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Lamar Jackson reveals trade request from Ravens, but does it really change anything?


Lamar Jackson pulled back the curtain for the rest of the world on Monday, revealing he requested a trade from the Ravens more than three weeks ago. 

Explaining the organization “has not been interested in meeting my value,” the former NFL MVP posted the news on Twitter just as John Harbaugh was beginning a media session at the owners meetings in Phoenix, which was a miraculous coincidence if it weren’t deliberate. While the head coach was clearly aware of the trade request Jackson made on March 2, Harbaugh couldn’t have appreciated the timing of the announcement, especially in the wake of how optimistic he’s remained — at least publicly speaking — throughout the negotiating process between Jackson and general manager Eric DeCosta. 

Harbaugh tried to maintain that positive tone throughout Monday’s interview session, saying the Ravens continue to plan new coordinator Todd Monken’s offense around Jackson as their quarterback. He at least acknowledged he “can’t tell the future” with the uncertainty surrounding the 26-year-old’s future even before the trade request.

But as the surprise and angst over Jackson’s announcement wore off, reality returned to the forefront. 

What does this really change since it’s old news to the parties directly involved? 


It’s worth noting that Jackson made the request five days before general manager Eric DeCosta announced Baltimore would be using the non-exclusive franchise tag, which was all but an invitation for the star quarterback to find a suitable deal with another team with the price of two first-round picks attached to an offer sheet if the Ravens wouldn’t match. But nearly two weeks since the start of the new league year when Jackson could begin negotiating with other teams, his market has appeared all but nonexistent with observers pointing to any number of reasons why, some more prominent than others. 

In a statement released March 7, DeCosta said he still hoped to “strike a long-term deal that is fair to both Lamar and the Ravens.” And even if he’s willing to grant Jackson’s trade wish as Baltimore did for Marquise Brown, Orlando Brown Jr., and Hayden Hurst in recent offseasons, it’s unclear whether a team will step up when there’s been so little evidence of anyone sniffing around during the offer sheet process, which isn’t drastically different from a trade if we’re being practical.

Might a team change its stance on Jackson if the fear of the Ravens matching an offer sheet were to be removed from the equation, or would other teams remain unwilling to meet his contract demands in addition to Baltimore’s asking price in a trade? 

At the very least, what Monday did reveal was a signal that Jackson — still without a certified agent — is finally willing to play some hardball, whether it proves to be effective or not.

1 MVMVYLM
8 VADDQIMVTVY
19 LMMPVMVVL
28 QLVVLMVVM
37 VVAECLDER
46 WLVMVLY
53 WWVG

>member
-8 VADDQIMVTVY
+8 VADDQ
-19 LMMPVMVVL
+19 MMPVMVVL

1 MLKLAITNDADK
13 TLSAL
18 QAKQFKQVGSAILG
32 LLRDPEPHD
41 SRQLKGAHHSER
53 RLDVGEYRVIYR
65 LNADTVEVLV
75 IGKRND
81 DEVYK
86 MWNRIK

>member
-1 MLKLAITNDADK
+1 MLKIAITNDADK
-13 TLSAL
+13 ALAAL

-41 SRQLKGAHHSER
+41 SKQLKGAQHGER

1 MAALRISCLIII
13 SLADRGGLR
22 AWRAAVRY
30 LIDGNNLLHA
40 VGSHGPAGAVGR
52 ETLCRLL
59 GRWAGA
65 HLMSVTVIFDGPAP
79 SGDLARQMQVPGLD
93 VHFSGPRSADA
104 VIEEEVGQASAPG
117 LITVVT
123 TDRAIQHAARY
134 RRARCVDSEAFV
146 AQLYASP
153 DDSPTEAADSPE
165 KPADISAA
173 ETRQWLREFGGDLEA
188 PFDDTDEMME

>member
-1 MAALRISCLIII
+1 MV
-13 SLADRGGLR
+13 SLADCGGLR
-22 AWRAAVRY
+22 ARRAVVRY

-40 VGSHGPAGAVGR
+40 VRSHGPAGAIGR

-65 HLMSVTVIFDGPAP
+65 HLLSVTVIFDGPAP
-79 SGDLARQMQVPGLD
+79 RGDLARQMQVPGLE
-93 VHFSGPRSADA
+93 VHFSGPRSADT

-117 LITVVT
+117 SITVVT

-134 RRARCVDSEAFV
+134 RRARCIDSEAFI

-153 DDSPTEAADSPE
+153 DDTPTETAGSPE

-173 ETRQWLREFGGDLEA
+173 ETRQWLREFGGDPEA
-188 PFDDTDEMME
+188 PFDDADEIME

To this point in the two-year saga, the two-time Pro Bowl selection has appeared too passive in negotiations, especially for someone desiring a fully-guaranteed contract in the wake of Deshaun Watson’s shocking deal with Cleveland last March. Skipping voluntary workouts last spring may have been a sign that all wasn’t well with negotiations, but such an act remained inconsequential in the big picture, especially when Jackson showed up for mandatory minicamp and training camp on time. The perceived disconnect over his knee injury late last season left many to wonder about the status of the two sides’ relationship, but the benefit of the doubt remained even as Jackson didn’t travel with the team for the wild-card playoff loss in Cincinnati. 

Announcing his trade request as “a business decision that was best” for him and his family — and abruptly putting his head coach under the media spotlight — isn’t something Jackson can deny or downplay like his bizarre handling of the Ken Francis reports last week. What is left to interpret is whether his now-public trade request is more of a negotiating ploy in a still-salvageable situation or a signal that Jackson is reaching the point of no return with the team that drafted him. 

But if no team comes calling to rescue Jackson at a price that appeases him or forces the Ravens to up their own offer, is he willing to go further by sitting out training camp or even the 2023 season, forgoing the $32.4 million non-exclusive tag amount? If he remains determined to get the Watson deal or something similar, this is where we remember the former Houston quarterback requested a trade and ultimately sat out the entire 2021 season, albeit with numerous allegations of sexual assault and harassment attached to his name.

If you never believed Jackson would request a trade, perhaps we should no longer assume he’ll give in and play on the tag in 2023. 

The Ravens seemingly gain leverage each day Jackson goes without another suitor, but what’s their plan at the most important position on the field if he is indeed willing to sit out? Does a quarterback prospect like Tennessee’s Hendon Hooker become a name of greater interest as the draft draws closer? 

Like we’ve said before, get comfortable being uncomfortable as this drama continues to unfold.

But as unsettling as Jackson’s tweets felt for Ravens fans still hoping for a compromise, did his revelation really change anything? 

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